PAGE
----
A Decade of Development: Mixed Progress and A Widening Gap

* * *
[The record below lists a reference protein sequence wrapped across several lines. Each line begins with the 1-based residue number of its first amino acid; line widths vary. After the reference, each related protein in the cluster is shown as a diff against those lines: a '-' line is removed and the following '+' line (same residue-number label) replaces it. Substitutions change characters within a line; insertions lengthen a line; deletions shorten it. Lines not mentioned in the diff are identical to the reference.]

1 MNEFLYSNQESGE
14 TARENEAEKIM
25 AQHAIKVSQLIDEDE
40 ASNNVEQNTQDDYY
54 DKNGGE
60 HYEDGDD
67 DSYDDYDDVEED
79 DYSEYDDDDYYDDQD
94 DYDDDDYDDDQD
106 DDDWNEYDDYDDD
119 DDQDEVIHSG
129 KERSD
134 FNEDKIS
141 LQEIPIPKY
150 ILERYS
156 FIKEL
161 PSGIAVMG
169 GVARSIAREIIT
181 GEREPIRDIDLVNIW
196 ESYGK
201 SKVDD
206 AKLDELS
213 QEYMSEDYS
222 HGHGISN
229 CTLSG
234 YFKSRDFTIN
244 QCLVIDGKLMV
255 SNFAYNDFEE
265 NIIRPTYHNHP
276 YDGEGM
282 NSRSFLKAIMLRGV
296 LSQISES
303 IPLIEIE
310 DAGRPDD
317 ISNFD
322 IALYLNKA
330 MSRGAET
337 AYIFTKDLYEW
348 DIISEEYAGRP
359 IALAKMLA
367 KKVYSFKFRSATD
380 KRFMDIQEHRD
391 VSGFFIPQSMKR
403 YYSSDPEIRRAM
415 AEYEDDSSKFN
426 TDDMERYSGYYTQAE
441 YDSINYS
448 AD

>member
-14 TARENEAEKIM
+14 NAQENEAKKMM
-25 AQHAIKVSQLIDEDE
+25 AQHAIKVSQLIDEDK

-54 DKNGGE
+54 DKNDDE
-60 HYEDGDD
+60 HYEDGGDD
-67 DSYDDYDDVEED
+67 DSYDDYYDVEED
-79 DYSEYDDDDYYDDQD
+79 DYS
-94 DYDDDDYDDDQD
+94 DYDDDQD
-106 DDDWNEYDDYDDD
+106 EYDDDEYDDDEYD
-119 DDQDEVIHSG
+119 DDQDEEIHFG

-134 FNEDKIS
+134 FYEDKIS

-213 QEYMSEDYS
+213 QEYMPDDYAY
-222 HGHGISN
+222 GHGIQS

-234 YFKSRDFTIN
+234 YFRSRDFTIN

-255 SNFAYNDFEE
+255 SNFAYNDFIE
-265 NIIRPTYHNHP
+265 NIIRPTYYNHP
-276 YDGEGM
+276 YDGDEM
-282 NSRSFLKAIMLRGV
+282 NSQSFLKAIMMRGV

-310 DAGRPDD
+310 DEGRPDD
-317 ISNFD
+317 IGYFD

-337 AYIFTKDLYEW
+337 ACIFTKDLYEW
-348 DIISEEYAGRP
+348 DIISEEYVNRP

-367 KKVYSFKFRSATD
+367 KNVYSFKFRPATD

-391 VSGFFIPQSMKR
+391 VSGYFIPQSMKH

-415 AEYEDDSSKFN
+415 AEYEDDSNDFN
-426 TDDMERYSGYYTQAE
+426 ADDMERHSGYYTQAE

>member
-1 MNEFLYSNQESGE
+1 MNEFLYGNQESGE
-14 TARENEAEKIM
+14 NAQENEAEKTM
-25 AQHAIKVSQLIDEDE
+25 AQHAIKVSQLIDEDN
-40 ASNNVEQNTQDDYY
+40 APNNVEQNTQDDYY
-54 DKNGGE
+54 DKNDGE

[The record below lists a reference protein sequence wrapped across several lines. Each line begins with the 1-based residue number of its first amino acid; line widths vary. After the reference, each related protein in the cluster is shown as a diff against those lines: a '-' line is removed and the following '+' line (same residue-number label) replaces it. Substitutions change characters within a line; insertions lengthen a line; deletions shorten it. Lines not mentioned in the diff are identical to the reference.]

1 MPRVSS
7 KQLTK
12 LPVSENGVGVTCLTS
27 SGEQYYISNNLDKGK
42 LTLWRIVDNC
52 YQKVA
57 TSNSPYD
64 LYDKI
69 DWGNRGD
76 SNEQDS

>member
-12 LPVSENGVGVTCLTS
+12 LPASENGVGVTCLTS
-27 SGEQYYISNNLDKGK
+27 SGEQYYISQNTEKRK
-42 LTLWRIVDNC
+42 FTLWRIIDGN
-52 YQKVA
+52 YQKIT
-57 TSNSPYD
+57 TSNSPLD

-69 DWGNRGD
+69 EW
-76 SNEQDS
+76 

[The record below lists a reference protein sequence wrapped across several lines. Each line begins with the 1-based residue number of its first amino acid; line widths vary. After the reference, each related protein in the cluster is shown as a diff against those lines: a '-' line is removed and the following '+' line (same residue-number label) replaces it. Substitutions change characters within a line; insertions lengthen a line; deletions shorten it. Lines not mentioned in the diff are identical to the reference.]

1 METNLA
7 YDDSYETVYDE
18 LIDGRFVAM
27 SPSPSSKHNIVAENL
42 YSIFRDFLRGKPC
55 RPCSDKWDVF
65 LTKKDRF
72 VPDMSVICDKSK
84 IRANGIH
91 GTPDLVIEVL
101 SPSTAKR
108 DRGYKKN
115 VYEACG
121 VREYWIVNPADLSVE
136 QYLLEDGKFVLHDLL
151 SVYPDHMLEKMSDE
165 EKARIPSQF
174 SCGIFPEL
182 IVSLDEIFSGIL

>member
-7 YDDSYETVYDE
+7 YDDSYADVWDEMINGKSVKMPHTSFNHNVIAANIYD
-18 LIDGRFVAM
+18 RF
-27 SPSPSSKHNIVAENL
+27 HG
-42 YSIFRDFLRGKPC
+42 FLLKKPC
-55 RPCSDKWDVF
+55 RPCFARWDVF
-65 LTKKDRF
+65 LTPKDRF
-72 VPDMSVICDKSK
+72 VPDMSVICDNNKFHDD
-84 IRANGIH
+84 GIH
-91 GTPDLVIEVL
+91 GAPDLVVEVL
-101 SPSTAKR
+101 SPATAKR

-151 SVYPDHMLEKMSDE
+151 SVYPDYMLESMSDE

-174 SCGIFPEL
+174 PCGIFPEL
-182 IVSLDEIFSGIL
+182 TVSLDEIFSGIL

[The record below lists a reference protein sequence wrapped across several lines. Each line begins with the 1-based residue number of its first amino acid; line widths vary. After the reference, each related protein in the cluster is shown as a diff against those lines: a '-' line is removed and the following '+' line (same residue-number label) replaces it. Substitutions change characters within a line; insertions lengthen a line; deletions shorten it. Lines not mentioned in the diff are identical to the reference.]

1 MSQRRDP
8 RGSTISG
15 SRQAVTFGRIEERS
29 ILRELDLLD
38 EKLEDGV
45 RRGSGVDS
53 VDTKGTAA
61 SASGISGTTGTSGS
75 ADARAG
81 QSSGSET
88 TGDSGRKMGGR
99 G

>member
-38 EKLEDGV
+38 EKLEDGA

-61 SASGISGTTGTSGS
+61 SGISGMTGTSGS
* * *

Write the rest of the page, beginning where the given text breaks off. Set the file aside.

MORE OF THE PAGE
The economic progress of the Arabian peninsular states and Libya could hardly have been a more complete transformation of these desert sheikhdoms and states. In short, the future decade in the Arab world appears at best one of mixed prospects; at worst, the social and political pressures of growth in the capital-rich, combined with economic stagnation and population growth in the capital-poor, mean that the existing international order of the region could be threatened by crisis. The subsequent inability of governments to effect economic development has meant that progress has been slow. Since that time, because of the widening gap between extremes of income, this division, roughly paralleled by ‘oil-exporting’ and ‘non-oil-exporting’ countries, has become of increasing significance. The impact of the pattern and trends of population growth in the Arab world upon the widening gap between rich and poor states is twofold.